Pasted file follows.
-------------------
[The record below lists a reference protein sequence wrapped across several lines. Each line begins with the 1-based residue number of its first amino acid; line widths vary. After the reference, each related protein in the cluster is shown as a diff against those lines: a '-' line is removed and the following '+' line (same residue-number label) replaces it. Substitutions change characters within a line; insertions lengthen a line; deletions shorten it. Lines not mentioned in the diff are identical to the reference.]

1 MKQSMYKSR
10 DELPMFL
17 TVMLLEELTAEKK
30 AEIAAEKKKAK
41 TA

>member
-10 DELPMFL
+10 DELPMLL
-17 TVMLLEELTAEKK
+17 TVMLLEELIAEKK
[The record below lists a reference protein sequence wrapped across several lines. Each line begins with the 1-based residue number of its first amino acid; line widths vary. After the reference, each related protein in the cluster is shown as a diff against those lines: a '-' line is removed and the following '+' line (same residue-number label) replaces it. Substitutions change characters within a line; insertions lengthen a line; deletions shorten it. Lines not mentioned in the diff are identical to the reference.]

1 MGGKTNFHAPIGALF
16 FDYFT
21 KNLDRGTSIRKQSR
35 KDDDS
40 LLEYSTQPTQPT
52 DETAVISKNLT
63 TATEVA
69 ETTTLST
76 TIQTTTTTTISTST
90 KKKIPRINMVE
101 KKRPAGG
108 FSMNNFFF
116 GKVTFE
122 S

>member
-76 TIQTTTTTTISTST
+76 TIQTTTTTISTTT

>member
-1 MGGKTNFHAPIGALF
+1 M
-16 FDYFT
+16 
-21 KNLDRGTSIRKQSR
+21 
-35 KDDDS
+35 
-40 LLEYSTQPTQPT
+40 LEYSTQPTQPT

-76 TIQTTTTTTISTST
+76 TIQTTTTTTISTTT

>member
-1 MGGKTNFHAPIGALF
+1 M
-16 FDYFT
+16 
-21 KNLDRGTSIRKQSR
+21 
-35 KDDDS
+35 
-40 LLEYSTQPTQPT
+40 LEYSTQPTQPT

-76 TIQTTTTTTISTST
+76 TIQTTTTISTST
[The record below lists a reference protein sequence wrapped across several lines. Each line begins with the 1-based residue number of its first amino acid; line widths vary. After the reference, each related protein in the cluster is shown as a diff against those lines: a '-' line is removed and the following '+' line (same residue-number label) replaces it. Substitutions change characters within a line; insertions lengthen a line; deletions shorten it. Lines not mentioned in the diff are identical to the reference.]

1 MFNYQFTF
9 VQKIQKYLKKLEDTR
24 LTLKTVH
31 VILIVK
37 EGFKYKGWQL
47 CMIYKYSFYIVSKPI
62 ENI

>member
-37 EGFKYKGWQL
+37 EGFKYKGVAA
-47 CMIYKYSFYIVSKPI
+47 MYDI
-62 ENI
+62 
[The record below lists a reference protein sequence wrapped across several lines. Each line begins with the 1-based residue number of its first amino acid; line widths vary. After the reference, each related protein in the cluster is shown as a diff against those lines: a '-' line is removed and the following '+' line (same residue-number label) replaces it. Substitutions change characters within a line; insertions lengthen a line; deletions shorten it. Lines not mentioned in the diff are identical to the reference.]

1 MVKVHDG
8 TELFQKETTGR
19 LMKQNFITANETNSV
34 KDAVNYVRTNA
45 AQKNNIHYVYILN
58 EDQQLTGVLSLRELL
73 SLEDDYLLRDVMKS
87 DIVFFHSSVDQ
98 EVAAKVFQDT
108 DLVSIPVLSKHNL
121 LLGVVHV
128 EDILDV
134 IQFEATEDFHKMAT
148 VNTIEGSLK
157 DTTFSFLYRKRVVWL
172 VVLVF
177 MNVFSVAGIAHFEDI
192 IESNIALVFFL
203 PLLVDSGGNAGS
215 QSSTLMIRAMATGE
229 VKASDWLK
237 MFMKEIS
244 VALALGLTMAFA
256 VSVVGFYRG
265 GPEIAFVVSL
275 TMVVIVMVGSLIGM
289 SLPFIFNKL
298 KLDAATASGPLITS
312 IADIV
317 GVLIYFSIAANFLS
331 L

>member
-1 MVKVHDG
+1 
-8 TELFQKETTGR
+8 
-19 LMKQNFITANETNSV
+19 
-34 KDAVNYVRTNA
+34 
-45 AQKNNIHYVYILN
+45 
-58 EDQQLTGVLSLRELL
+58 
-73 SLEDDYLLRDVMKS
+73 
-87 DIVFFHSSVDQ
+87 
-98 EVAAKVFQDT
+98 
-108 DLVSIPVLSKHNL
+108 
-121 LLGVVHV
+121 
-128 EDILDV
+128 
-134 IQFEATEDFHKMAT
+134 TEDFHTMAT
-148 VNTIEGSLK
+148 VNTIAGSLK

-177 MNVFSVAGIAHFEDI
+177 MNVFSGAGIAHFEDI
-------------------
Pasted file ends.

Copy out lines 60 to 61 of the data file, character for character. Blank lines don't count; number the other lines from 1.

31 VILIVK
37 EGFKYKGWQL